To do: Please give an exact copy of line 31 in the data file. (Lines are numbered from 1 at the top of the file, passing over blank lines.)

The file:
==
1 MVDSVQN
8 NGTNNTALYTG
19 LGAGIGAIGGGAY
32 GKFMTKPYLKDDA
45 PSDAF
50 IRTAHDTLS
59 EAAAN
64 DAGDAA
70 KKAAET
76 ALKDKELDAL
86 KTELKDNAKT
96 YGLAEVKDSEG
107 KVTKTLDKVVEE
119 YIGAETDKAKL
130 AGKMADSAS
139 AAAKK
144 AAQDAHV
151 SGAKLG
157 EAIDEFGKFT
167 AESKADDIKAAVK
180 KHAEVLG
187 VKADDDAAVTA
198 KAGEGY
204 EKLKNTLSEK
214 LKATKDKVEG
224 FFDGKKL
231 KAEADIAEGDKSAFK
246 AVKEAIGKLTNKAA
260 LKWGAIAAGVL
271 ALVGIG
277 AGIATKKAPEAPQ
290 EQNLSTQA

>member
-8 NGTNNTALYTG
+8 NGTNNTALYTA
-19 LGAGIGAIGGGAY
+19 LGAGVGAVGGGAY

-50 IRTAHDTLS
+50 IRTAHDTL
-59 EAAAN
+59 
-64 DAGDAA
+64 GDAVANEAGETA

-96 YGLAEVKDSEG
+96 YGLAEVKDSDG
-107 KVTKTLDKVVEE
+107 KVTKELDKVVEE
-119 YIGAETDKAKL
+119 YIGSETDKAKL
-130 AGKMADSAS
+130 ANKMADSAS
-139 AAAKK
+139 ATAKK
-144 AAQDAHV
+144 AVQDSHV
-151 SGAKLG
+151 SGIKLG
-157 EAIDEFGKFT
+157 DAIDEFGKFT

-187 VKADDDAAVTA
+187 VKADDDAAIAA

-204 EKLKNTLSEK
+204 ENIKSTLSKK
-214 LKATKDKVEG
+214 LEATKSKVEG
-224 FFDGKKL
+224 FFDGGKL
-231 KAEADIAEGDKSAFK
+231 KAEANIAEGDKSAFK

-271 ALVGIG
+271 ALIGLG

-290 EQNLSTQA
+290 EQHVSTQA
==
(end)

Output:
277 AGIATKKAPEAPQ